Maniscalco also affirmed that he wrote a letter to the campaign in which he described Bevin’s successful efforts to pay all back taxes.
The ad’s claim that Bevin Brothers Manufacturing had become the area’s top tax delinquent is accurate but is due mainly to the town’s tax base. Residential property taxes account for over 90 percent of revenues; when the bell maker fell behind, the amount it owed stood out.
The house in Maine
The ad’s final assertion is that Bevin failed to pay taxes on his million-dollar home in Maine. That is accurate but incomplete. In 2007, Bevin did not pay $5,761.07 in property taxes on a home he bought for $1,250,000 in 2001.
The house is in the town of Greenwood, Maine. The town’s tax collector, Kimberly Sparks, told us that Bevin had paid his taxes on time every year before 2007 and afterward as well. When Bevin bought the house in 2001, the lender was American Bank and Trust. Typically, along with a mortgage comes an escrow agent that pays the tax bill. Sparks said that sometime around 2007, the lender and escrow agent changed to National City Corporation.
"A lot of times we see that when there’s a change in escrow agents," Sparks said, "property taxes don’t get paid. That’s a common occurrence."
Sparks said the town sends the tax bill to the property owner, and it is up to the owner to forward it to the escrow agent. The McConnell campaign provided a copy of the tax notice sent to Bevin’s Louisville address and noted "the lien was sent to his house in Louisville, so it would have been hard to miss."
In 2008, National City was collapsing in the sub-prime mortgage debacle and was purchased by PNC Financial Services. The extent to which that was a factor is unclear.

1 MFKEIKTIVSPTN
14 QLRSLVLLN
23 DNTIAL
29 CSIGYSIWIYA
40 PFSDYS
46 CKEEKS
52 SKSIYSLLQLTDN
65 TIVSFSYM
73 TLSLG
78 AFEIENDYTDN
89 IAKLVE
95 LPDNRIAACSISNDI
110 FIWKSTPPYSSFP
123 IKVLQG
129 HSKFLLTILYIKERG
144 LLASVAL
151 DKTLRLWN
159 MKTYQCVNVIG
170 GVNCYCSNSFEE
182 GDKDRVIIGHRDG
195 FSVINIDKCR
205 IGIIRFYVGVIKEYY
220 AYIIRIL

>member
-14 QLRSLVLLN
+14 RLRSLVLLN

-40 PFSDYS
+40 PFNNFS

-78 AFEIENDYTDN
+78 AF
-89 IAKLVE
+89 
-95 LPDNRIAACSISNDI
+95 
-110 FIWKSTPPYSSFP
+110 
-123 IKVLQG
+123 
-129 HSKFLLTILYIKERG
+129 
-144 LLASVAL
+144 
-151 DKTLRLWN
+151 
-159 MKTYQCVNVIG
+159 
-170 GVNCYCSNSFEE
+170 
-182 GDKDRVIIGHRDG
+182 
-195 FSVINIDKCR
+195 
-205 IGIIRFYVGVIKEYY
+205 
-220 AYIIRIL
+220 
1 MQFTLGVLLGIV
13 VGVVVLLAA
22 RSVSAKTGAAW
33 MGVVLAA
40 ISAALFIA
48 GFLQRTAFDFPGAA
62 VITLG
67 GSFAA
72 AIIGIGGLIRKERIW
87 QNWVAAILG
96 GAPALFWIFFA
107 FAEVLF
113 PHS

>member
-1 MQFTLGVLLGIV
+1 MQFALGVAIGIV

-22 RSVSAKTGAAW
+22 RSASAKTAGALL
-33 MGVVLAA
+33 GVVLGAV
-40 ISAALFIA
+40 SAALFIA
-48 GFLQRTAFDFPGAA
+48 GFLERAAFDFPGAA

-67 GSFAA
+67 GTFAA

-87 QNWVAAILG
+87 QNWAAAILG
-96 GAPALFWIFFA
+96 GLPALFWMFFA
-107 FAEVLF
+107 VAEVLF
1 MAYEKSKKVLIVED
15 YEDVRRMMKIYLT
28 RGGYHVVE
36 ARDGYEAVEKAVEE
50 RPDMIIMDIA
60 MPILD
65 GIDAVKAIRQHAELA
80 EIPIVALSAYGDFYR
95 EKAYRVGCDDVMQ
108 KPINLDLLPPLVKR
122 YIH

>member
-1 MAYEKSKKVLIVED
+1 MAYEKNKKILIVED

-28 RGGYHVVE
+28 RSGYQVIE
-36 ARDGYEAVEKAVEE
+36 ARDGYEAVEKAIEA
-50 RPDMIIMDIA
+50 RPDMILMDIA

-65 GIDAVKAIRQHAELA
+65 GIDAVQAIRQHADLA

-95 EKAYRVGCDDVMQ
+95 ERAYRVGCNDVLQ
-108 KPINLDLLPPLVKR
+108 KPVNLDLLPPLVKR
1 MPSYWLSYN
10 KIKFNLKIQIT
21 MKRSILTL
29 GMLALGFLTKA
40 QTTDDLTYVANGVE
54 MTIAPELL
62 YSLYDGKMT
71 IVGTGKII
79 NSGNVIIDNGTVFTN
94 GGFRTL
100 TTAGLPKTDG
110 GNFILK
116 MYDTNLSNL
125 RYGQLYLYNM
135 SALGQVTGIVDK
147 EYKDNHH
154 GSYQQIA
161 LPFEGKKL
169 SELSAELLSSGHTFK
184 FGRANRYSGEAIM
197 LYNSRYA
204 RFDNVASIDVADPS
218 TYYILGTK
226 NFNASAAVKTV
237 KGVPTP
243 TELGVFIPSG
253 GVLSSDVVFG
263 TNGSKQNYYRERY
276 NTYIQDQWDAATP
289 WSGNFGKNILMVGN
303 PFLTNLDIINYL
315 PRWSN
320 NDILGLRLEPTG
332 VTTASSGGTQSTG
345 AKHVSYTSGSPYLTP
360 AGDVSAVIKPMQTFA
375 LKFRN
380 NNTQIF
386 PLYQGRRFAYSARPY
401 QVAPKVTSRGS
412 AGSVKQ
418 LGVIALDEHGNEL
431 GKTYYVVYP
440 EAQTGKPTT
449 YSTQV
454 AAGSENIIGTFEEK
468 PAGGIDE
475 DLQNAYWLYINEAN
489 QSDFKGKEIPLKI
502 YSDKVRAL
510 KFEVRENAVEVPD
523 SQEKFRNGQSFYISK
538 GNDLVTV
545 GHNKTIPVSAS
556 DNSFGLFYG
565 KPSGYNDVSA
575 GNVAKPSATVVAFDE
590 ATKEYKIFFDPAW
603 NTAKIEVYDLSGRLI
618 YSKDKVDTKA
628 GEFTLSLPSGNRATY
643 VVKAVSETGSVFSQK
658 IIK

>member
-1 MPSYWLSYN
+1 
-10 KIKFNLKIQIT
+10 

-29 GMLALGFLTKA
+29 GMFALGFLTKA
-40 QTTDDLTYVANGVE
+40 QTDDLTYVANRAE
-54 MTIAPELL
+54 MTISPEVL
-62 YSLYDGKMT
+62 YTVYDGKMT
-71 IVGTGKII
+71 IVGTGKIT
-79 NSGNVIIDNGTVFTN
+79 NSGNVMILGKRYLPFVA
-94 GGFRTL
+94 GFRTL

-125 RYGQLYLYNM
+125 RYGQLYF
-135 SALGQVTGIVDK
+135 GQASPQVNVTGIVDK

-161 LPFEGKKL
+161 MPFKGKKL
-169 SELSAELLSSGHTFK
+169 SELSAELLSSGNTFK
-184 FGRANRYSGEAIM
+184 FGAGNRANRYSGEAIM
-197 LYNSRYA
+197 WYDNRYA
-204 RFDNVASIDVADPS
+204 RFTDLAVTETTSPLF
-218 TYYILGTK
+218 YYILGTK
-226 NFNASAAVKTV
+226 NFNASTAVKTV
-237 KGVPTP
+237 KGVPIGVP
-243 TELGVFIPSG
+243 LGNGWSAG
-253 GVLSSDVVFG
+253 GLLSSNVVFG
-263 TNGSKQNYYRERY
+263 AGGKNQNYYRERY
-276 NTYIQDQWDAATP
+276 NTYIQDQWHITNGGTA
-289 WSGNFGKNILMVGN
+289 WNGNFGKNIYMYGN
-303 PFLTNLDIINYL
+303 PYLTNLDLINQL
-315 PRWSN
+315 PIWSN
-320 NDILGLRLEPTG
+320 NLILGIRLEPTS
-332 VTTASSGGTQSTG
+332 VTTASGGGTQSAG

According to a letter Sparks wrote at the request of the Bevin campaign, Bevin contacted the town in 2009 "concerned that his accounts were paid by his new mortgage company" and "was surprised to learn of two tax liens." By February 2009, National City Mortgage paid the back taxes.
The McConnell campaign ad paints a picture of Matt Bevin as a man with a track record of unpaid taxes. The claim is based on back taxes owed by a bell-making company in Connecticut that was owned by members of the Bevin family, and Bevin’s failure to pay taxes on a vacation house in Maine.
With the bell maker, based on the paper trail and interviews, it’s reasonable to conclude that the company was in financial trouble before Bevin was deeply involved. We don’t know all the details of Bevin’s management role, but the town credits him for helping the firm pay its tax bills and later, keeping the business afloat. McConnell’s team says this was Bevin’s business and he was responsible for its failure to pay taxes. But the weight of evidence says he inherited the tax liabilities; the town doesn’t hold him responsible for the nonpayment of taxes, and in fact, regards him in exactly the opposite light. This makes it difficult to see where the McConnell claim holds up.
As for the house in Maine, Bevin showed a lapse in overseeing the property tax payments, but the change in mortgage companies at a time when the lender was headed toward bankruptcy is a significant factor. According to local officials, Bevin took the initiative to correct the problem.
In both cases, there is a slim element of truth but the rest of the facts paint a very different picture.
We rate the claim Mostly False.